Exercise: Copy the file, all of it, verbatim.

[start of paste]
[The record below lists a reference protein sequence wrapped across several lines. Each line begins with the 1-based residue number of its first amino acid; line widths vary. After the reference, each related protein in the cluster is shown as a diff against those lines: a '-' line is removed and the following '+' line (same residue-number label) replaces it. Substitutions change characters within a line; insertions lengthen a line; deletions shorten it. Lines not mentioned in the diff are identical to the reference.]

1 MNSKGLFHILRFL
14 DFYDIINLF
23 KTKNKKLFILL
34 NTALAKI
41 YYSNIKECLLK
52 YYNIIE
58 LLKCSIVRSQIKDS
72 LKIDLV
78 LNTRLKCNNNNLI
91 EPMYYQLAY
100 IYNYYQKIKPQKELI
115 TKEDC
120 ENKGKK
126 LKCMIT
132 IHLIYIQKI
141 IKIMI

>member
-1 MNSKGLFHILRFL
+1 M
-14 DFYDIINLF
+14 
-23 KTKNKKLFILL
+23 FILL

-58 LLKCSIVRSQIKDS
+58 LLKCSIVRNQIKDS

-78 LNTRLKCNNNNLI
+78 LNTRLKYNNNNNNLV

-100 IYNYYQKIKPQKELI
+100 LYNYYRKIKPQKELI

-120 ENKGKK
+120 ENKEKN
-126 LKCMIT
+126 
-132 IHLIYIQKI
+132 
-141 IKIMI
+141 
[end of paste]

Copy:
[The record below lists a reference protein sequence wrapped across several lines. Each line begins with the 1-based residue number of its first amino acid; line widths vary. After the reference, each related protein in the cluster is shown as a diff against those lines: a '-' line is removed and the following '+' line (same residue-number label) replaces it. Substitutions change characters within a line; insertions lengthen a line; deletions shorten it. Lines not mentioned in the diff are identical to the reference.]

1 MNSKGLFHILRFL
14 DFYDIINLF
23 KTKNKKLFILL
34 NTALAKI
41 YYSNIKECLLK
52 YYNIIE
58 LLKCSIVRSQIKDS
72 LKIDLV
78 LNTRLKCNNNNLI
91 EPMYYQLAY
100 IYNYYQKIKPQKELI
115 TKEDC
120 ENKGKK
126 LKCMIT
132 IHLIYIQKI
141 IKIMI

>member
-1 MNSKGLFHILRFL
+1 M
-14 DFYDIINLF
+14 
-23 KTKNKKLFILL
+23 FILL

-58 LLKCSIVRSQIKDS
+58 LLKCSIVRNQIKDS

-78 LNTRLKCNNNNLI
+78 LNTRLKYNNNNNNLV

-100 IYNYYQKIKPQKELI
+100 LYNYYRKIKPQKELI

-120 ENKGKK
+120 ENKEKN
-126 LKCMIT
+126 
-132 IHLIYIQKI
+132 
-141 IKIMI
+141 